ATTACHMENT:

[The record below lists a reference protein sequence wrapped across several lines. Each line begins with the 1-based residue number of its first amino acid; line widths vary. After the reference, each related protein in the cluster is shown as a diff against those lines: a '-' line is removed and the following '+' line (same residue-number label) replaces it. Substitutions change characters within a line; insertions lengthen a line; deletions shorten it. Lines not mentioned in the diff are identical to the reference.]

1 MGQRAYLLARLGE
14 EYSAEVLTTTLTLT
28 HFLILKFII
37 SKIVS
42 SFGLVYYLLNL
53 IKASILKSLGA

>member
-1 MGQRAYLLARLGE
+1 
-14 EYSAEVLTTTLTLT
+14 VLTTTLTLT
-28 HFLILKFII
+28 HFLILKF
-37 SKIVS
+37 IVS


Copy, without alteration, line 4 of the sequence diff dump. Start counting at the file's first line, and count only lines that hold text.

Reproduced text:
28 HFLILKFII